the Gulf Islands

Sidney Spit Marine Park, Sidney Island

Monday, October 18, 2010S.V. CAMBRIA

Scuba Dave gearing up.

Lance called this morning while I was onshore walking Sally to say that he had the part in hand, so David made arrangements for a berth with the marina and, a few minutes later, we were on our way.  Unlike the past two days it was cold, grey and forbidding – perhaps we should have taken that for a sign.

The entrance to the marine park is shallow and littered with crab pots, some of which are illegal (no name, phone number, licence number or using a line that's too long).  And yes, you guessed it, we snagged our first pot.  Well, second actually.  David was watching the depth so intently that he didn't see the small float.  I did.  But for some unknown reason I picked today to not be a back seat driver and point it out.   We ran over the float but, fortunately, it popped back up a little worse for wear from our prop.  The second one he saw and avoided but, because the line was too long and still floating underwater, it got caught in the rudder post and stayed there.

We tried everything we could while using the dinghy as a working platform – pushing the float with a boat hook, cutting what he could see of the line, duct taping a knife to the boat hook and trying to puncture the float so it would sink away – all to no avail.  Someone had to get into the water.  And we don't carry a wet suit aboard.  David called Lance and got information on divers in Sidney, but nobody could do anything without having the boat there.  We still had some maneuverability but moving while snagged wasn't a good option, so I drove the dinghy over to one of the other boats moored along with us and knocked on the hull.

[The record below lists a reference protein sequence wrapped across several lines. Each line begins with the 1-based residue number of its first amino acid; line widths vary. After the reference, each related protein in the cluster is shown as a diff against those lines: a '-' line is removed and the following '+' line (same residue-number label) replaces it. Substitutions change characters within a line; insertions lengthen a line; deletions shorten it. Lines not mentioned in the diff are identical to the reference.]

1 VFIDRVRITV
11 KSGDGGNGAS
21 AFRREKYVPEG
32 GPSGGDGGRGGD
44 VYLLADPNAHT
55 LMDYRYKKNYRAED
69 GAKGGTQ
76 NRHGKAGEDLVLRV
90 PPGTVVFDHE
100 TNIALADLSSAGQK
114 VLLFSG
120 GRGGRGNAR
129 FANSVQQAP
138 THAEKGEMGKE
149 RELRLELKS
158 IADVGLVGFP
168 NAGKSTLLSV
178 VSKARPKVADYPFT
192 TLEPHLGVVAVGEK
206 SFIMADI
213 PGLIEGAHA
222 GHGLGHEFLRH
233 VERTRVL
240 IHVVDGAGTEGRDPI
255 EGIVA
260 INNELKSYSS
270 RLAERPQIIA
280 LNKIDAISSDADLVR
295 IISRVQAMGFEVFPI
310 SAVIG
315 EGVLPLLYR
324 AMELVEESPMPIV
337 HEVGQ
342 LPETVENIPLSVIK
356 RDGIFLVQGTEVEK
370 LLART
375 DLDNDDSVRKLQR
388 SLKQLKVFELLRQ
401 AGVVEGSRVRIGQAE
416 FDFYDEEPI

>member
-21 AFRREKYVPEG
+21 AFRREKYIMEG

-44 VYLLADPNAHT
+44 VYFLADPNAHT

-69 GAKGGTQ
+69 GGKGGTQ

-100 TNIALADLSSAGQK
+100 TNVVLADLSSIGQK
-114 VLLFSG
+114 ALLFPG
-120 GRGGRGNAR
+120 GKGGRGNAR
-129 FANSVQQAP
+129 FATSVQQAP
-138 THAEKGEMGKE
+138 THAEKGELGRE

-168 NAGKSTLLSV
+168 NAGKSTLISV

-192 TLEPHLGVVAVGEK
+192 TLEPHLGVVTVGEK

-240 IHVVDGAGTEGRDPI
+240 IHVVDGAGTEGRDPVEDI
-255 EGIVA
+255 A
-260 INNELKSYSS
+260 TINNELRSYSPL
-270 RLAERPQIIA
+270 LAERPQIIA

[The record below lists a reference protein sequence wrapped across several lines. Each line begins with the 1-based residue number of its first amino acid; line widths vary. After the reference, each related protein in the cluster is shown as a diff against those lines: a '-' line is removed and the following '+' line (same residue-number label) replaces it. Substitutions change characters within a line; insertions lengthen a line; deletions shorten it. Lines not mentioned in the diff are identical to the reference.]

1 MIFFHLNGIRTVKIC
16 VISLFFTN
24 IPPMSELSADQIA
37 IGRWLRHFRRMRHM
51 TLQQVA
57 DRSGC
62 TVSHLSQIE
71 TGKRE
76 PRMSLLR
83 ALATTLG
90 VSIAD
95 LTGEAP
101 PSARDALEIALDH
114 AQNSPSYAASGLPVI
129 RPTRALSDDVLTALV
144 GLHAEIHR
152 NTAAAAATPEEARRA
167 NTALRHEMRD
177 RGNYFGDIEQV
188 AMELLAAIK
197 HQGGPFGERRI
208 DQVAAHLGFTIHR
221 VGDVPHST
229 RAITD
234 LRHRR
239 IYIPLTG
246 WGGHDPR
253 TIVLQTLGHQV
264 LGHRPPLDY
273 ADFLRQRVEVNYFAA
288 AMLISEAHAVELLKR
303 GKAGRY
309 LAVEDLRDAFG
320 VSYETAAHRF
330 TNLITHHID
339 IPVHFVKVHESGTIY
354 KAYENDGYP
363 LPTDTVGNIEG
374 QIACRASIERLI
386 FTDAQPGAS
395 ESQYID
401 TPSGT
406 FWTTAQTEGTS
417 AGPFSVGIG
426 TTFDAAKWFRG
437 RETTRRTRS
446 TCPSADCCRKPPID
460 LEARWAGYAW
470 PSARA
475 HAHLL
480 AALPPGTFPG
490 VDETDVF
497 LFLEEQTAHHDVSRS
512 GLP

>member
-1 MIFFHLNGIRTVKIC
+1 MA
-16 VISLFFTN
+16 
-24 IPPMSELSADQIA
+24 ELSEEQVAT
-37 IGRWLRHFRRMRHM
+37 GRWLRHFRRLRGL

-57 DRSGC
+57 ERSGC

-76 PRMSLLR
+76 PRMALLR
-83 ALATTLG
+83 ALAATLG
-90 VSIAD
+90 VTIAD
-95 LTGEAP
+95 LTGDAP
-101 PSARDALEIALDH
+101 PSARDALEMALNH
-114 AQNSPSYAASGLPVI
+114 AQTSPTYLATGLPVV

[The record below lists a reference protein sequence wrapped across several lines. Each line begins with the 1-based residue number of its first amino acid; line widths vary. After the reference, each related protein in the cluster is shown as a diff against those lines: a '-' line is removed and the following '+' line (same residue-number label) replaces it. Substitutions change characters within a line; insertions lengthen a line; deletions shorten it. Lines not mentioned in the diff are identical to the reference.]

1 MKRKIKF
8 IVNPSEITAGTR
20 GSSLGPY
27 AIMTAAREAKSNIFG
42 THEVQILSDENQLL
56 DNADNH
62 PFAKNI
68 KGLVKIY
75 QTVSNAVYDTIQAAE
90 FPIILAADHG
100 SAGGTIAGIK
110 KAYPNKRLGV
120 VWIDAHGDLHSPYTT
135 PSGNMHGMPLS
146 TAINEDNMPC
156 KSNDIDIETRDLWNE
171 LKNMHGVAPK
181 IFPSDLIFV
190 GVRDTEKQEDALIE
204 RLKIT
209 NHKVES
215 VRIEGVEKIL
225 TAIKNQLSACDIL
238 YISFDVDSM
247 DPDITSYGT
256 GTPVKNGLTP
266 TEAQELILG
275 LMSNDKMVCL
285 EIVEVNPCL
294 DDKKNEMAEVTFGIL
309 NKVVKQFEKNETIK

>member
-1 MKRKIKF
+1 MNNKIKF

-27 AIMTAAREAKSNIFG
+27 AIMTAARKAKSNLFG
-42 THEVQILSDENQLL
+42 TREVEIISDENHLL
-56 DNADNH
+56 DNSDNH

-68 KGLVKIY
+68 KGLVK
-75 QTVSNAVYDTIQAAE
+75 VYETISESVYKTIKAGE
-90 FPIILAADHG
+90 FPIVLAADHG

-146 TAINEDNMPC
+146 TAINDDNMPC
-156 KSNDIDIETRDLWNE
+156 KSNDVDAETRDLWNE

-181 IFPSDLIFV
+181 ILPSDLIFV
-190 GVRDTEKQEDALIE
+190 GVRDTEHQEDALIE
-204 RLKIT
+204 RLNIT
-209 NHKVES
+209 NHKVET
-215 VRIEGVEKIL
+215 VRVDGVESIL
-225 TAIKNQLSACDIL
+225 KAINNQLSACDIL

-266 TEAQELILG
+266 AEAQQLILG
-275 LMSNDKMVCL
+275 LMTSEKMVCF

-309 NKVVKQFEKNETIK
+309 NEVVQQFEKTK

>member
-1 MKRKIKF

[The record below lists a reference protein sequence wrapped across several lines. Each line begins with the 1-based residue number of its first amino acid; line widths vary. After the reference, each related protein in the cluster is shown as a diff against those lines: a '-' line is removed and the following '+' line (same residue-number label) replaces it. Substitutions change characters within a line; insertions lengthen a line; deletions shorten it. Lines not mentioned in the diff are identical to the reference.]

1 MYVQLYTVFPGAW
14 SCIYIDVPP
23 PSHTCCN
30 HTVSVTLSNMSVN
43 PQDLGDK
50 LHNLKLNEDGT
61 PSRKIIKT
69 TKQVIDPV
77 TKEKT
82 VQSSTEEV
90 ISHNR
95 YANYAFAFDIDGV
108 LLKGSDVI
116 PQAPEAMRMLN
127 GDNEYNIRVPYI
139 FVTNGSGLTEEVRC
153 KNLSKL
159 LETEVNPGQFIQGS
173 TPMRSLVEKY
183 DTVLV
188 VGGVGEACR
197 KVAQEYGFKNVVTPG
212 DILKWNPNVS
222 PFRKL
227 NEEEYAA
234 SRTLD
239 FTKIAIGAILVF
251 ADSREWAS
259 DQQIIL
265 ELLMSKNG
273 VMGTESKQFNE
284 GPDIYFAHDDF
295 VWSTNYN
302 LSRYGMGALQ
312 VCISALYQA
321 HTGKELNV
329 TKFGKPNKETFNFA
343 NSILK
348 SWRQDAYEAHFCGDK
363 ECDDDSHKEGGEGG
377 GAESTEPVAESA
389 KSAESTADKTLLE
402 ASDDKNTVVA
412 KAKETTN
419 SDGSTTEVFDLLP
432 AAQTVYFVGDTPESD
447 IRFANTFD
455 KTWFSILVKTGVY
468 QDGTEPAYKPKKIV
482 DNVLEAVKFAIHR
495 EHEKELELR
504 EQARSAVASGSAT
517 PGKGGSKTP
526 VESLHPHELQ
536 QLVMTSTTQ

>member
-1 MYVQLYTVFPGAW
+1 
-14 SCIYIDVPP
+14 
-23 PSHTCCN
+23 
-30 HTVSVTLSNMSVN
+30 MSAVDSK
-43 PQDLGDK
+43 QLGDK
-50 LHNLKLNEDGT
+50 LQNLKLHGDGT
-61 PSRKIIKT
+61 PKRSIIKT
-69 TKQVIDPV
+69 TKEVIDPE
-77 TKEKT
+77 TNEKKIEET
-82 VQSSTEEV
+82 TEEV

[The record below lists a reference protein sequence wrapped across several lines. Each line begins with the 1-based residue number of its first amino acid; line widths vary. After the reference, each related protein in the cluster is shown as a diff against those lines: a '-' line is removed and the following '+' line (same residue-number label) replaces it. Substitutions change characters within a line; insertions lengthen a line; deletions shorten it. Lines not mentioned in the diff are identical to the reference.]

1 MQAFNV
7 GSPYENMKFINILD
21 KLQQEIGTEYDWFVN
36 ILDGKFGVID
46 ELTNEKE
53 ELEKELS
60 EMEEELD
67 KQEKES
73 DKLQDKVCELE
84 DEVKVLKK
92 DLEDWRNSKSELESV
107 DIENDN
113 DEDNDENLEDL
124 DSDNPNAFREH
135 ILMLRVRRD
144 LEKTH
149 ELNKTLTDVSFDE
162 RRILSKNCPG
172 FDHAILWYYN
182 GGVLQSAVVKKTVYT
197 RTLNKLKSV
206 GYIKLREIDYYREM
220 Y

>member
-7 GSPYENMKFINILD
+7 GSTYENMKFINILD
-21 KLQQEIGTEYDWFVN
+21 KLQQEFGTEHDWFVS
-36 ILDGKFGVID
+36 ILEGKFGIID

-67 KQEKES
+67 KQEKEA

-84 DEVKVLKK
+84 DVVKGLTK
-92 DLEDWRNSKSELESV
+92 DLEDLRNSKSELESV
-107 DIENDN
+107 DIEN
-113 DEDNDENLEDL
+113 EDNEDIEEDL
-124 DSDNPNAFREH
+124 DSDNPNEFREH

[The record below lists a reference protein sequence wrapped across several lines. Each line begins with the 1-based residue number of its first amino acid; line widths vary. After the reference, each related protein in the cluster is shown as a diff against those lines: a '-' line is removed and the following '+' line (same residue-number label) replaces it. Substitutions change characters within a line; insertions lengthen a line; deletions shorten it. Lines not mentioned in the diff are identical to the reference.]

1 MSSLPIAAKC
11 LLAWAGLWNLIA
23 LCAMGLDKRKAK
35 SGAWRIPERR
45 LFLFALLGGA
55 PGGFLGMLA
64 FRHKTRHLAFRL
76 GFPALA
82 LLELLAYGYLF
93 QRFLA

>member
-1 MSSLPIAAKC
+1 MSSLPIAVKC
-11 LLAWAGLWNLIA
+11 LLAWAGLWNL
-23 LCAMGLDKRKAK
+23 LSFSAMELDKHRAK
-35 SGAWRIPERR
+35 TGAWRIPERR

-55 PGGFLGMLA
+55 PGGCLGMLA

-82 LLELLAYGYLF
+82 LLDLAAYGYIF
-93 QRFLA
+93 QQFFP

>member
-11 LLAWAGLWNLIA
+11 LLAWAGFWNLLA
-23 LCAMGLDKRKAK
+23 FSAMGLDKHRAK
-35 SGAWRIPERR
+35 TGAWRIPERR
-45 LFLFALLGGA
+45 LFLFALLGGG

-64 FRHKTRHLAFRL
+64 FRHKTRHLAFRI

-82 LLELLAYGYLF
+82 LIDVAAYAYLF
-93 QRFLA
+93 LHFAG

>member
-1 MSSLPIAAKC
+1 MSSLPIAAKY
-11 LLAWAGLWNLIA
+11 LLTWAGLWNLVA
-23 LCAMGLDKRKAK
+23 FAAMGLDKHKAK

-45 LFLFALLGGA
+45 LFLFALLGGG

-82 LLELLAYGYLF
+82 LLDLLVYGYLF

As luck would have it Alan and his wife, Bet, had gear aboard and were happy to lend it to us.  I brought everything back to Cambria and David got dressed – no booties, no gloves and very, very cold water (50ºF) – and jumped in the water to see what he could do.  Meanwhile, Alan rowed over to have a look for himself.  The mask was leaking and David wasn't able to get close to the problem, so he and Alan went back to their boat where Alan then put on the suit (with the aid of a hot shower) and pulled out his scuba tank.

Back on Cambria, Alan got into the water with a hacksaw tied to his wrist and was able to saw the rope away from the rudder and release the float.   Apparently the line had wedged itself in between the rudder and stalk with a float on side and a knot on the other – it wasn't going anywhere.  It's always difficult to be on the receiving end of help – we're more comfortable giving it – but, as Alan said, “that's what boaters do.”  And we're so grateful that they do.

David took Alan back to his boat, said thank you again and good-bye.  Four and a half hours later, we were tied to the dock in Sidney – a two nautical mile trip that should have taken less than a half hour.

I took Sally for a walk while David plugged us in along with our two small electrical heaters. Lance arrived a little later and he and David changed out the compressor head and got the heater working again while I went up for a shower.   It was the first one I've had in over a week. Without the heater, we didn't have hot water and had been managing on sponge baths. Needless to say, it was the best shower I've had in months.  But poor David.   The machine ate his money and his was cold.

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